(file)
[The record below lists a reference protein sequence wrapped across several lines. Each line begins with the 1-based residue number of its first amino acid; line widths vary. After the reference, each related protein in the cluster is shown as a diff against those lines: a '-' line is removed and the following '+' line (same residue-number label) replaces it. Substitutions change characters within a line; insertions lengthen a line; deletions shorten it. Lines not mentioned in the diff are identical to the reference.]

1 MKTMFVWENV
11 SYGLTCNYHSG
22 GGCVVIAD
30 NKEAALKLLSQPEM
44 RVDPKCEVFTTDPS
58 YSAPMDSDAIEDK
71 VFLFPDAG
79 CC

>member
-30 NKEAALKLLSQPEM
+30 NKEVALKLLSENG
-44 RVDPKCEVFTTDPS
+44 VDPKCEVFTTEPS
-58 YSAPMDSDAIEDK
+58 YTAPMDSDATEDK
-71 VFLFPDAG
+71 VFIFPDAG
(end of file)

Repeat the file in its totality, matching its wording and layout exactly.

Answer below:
[The record below lists a reference protein sequence wrapped across several lines. Each line begins with the 1-based residue number of its first amino acid; line widths vary. After the reference, each related protein in the cluster is shown as a diff against those lines: a '-' line is removed and the following '+' line (same residue-number label) replaces it. Substitutions change characters within a line; insertions lengthen a line; deletions shorten it. Lines not mentioned in the diff are identical to the reference.]

1 MKTMFVWENV
11 SYGLTCNYHSG
22 GGCVVIAD
30 NKEAALKLLSQPEM
44 RVDPKCEVFTTDPS
58 YSAPMDSDAIEDK
71 VFLFPDAG
79 CC

>member
-30 NKEAALKLLSQPEM
+30 NKEVALKLLSENG
-44 RVDPKCEVFTTDPS
+44 VDPKCEVFTTEPS
-58 YSAPMDSDAIEDK
+58 YTAPMDSDATEDK
-71 VFLFPDAG
+71 VFIFPDAG